In contrast, the Apple Watch Series 5 has been a joy to use. It’s not the most responsive user interface ever, but it’s fine for what I do. Meanwhile, when Tristan replaced his original Apple Watch with the Series 2, he was impressed at how much faster it was, and my mother hasn’t commented on the performance of the original model that she’s using now, although she’s not using any apps. It’s all what you’re accustomed to.
I had wondered if the Series 5’s improved performance would encourage me to use more apps—had I been shying away from playing with apps because I knew the performance would be dreadful? The answer turns out to be no—Strava remains the only non-Apple app I use, and of the built-in apps, I still rely only on complications, Siri, and the Timer app.
Bands and Colors
I wasn’t a huge fan of the silicone Sport Band that came with my original Apple Watch, although Tonya likes hers. Nor did I like the woven nylon buckle band that came with my Series 2. So when Tonya bought her Series 3, we got a Seashell Sport Loop with it, and I took that over. My problem with the Sport Band was that the holes were never quite in the right spot for me, so it was sometimes a little too tight and other times a little too loose. The Sport Loop, in contrast, is brilliant because you can adjust it to whatever size your wrist is (or feels like it wants) at the moment.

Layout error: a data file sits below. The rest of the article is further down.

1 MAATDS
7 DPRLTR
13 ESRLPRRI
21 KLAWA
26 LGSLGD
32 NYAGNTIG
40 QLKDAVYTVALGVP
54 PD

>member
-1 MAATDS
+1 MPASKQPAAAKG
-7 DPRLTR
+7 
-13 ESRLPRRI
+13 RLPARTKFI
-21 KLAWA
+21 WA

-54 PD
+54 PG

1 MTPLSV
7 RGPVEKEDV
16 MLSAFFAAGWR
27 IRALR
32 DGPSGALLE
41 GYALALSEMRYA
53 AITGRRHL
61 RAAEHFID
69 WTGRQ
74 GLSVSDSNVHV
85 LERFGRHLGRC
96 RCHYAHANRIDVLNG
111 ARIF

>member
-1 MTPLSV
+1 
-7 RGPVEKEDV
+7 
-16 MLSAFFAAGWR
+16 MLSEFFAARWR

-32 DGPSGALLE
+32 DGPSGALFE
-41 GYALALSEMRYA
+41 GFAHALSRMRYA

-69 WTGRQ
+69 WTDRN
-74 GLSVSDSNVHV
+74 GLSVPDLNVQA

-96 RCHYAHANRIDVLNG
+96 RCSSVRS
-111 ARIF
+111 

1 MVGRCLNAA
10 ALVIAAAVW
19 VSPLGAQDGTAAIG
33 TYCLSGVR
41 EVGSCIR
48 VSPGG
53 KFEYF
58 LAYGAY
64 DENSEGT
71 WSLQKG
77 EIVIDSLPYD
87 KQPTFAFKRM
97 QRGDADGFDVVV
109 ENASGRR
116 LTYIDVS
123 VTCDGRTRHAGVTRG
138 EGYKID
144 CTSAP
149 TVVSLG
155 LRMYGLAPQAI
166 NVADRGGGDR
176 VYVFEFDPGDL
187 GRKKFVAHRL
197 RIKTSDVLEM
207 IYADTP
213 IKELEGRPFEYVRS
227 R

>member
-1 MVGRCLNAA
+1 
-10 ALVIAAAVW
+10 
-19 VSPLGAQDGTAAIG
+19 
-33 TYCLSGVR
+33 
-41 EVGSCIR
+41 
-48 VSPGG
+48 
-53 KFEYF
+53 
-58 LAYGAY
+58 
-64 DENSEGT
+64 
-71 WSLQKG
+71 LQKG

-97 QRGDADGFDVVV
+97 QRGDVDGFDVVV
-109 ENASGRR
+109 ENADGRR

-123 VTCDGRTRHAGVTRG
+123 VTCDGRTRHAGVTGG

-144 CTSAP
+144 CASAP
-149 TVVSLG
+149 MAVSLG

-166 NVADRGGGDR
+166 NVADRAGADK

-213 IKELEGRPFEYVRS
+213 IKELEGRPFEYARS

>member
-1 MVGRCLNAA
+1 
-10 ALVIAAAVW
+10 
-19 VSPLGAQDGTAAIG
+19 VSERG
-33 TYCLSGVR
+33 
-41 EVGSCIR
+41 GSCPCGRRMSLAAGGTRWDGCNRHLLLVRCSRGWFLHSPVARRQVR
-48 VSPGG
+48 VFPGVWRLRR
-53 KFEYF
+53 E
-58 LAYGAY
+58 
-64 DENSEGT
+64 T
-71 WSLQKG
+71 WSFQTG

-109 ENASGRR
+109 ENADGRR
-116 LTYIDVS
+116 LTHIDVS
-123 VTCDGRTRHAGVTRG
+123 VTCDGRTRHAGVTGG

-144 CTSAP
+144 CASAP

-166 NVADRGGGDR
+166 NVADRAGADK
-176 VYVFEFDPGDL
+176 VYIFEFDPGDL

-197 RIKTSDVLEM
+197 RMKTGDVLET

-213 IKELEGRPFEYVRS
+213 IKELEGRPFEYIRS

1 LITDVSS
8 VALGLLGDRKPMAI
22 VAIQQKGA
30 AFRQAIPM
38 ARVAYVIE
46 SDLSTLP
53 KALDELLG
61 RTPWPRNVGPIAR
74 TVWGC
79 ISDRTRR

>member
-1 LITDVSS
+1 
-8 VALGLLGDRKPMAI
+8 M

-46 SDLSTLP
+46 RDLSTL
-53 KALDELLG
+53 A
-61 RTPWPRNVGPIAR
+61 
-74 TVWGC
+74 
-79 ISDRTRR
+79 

Every year, Apple announces new colors for its Apple Watch bands. I’ve liked some of them in the past, but at $49, I could never justify the expense of replacing the grayish Sport Loop. I was looking forward to picking out a new color for the Sport Loop, but I was disappointed to discover that every time Apple comes out with new colors, the company drops all the old ones. In my fashion cluelessness, I had assumed the others would remain available. In the end, I was pretty happy with the Midnight Blue Sport Loop, but I remember liking other previous colors more. C’est la vie!
(If I ever get around to it, I’ll try the cheap knock-off Sport Loop replacements available from various Chinese companies on Amazon, like this five-pack for $24.)